On what policy recommendations have emanated from the work so far, that could create a better-suited policy environment for implementation and innovation, she said approval of the Honourable Minister of Health (HMH) for MPD-4-QED to serve as an entry point for strengthening MPDSR and facility assessment in tertiary hospitals nationwide and as the platform for integration of MPDSR and QoC in tertiary facilities.
Ezekwe said this is captured in the MPDSR Bill awaiting the President’s assent.
The MDSR is a mechanism set up to examine the circumstances surrounding every maternal death. It is the continuous process of identifying, notifying, and reviewing maternal deaths as they occur, and implementing actions to improve maternal care and prevent future deaths.
Associate Manager, Women’s Wellness, mDoc Healthcare, Chiagoziem Abiakam, in a paper titled, “Empowering Women Through Digital Technology: Providing holistic support through virtual coaching and digital nudges” said mDoc optimises the end-to-end self-care experience for people with regular and chronic health needs by harnessing quality improvement methodologies, behavioral science, data and technology.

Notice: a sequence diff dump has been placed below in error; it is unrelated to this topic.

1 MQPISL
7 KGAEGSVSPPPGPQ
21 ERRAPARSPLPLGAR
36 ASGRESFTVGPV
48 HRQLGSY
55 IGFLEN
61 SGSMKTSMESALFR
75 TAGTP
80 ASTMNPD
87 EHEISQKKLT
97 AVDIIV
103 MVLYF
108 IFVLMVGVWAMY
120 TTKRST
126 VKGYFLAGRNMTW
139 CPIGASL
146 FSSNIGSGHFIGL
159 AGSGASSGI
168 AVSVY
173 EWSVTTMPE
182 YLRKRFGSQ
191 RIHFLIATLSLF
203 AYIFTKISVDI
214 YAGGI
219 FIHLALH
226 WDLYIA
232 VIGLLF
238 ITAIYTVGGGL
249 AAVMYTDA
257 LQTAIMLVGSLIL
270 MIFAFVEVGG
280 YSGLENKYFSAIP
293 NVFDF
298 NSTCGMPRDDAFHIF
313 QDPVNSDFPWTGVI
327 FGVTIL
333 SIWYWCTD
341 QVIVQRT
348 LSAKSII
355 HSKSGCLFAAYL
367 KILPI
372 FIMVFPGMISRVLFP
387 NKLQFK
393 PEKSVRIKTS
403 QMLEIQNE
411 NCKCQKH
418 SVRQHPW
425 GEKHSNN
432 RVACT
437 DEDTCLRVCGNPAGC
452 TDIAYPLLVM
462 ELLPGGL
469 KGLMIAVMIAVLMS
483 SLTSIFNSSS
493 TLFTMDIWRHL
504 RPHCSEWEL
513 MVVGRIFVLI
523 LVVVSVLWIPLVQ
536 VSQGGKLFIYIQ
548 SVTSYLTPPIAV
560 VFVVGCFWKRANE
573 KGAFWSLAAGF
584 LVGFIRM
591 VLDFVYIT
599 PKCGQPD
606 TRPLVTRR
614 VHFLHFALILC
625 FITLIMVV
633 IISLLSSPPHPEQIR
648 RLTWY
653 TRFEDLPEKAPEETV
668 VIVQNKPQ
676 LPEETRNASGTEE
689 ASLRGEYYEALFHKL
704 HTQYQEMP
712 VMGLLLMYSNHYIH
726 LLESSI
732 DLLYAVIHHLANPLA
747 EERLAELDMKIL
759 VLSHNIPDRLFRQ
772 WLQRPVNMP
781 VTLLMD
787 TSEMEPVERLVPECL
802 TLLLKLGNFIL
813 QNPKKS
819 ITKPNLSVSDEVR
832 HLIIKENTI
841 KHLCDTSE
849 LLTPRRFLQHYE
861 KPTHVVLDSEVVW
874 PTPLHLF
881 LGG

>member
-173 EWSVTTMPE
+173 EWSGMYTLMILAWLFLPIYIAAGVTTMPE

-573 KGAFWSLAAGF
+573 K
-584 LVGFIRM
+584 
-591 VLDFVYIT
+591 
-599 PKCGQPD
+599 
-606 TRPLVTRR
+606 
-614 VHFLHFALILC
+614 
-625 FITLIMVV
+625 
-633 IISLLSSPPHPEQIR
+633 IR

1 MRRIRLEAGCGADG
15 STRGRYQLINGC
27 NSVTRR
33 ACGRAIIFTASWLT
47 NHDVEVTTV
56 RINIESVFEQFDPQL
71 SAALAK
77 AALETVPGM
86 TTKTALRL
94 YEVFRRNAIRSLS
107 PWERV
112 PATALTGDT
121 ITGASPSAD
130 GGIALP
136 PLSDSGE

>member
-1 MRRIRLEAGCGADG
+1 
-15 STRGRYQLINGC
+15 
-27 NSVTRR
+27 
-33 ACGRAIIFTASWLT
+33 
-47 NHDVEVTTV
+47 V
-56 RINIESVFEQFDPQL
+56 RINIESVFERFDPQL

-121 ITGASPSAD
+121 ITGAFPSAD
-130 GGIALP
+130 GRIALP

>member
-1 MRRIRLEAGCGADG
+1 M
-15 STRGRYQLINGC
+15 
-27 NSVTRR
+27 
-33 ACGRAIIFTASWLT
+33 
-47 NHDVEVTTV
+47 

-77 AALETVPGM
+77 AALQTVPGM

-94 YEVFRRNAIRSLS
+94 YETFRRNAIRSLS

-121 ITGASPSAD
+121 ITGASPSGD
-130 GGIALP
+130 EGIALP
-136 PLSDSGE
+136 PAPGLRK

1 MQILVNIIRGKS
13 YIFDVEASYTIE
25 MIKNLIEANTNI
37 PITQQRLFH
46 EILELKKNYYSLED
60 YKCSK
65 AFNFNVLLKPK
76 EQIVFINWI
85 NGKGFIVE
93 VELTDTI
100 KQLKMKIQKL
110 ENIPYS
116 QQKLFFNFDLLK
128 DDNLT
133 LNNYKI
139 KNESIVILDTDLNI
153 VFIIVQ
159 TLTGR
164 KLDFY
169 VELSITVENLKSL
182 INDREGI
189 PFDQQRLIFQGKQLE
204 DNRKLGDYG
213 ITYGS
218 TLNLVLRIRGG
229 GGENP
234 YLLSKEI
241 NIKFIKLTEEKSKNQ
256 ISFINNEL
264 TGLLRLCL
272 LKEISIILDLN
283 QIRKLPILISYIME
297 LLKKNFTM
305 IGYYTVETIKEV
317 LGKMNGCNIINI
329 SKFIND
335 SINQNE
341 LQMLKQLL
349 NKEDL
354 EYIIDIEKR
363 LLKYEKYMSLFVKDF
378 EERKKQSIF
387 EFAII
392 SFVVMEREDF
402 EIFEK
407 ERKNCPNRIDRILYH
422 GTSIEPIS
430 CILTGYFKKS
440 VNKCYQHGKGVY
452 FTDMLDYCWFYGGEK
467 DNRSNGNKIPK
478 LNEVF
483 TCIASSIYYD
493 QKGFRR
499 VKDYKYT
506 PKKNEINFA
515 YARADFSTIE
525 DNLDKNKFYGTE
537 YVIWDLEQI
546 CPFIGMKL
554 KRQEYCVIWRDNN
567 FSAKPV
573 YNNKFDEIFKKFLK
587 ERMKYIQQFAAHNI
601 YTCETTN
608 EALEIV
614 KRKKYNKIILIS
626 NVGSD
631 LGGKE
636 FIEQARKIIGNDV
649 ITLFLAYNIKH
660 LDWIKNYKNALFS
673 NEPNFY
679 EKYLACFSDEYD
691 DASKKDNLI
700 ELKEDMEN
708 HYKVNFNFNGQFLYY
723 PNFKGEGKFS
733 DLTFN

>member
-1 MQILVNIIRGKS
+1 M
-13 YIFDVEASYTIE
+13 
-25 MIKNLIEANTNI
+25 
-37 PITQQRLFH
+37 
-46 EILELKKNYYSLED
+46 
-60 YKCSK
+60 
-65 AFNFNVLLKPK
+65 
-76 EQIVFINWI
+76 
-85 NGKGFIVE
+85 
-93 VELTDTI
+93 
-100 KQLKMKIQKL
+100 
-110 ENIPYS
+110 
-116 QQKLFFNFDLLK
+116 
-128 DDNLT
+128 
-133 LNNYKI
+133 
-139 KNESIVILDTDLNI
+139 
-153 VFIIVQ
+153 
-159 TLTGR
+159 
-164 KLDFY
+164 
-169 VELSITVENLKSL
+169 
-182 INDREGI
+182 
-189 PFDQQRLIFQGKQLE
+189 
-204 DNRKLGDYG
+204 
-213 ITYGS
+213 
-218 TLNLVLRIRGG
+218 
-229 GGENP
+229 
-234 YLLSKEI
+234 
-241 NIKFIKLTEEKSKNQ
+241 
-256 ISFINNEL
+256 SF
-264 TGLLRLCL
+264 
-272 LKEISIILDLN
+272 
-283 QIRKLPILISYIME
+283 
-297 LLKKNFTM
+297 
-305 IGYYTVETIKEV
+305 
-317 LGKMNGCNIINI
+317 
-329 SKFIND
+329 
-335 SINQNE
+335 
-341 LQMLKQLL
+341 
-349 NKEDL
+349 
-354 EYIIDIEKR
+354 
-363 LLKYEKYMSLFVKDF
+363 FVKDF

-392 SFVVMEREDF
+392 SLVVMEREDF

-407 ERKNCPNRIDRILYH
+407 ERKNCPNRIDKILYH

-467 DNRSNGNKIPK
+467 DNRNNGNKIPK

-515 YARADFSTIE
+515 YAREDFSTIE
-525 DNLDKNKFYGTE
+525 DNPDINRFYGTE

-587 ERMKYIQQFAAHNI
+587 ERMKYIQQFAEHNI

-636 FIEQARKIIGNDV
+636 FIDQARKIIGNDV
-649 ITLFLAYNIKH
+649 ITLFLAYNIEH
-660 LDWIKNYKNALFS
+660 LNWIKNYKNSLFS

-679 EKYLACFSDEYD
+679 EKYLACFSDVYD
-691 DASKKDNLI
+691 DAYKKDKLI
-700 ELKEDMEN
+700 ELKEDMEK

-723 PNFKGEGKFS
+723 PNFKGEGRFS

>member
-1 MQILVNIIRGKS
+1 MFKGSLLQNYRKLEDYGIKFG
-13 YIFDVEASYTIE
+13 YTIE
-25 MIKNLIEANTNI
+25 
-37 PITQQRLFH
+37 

mDoc is a digital health company, which leverages a high-tech high-touch approach to optimize the end-to-end care for people living with chronic conditions in Nigeria. They harness behavioral science, quality improvement methodologies, data and technology to provide an integrated care solution for people with chronic and regular health needs.
Abiakam said: “We oﬀer a four-pillar, high tech, high touch approach to integrated self-care- Virtual coaches and digital nudges through CompleteHealthTM; In-person community-based NudgeHubsTM and community ambassadors; Tele-education of providers and patients MQNTM
Digital patient navigation via NaviHealth.aiTM; and NaviHealth.ai™ provides information on accessible, convenient facilities, which oﬀer quality care.
We help you ﬁnd quality healthcare services you need on NaviHealth.ai our geo-coded directory.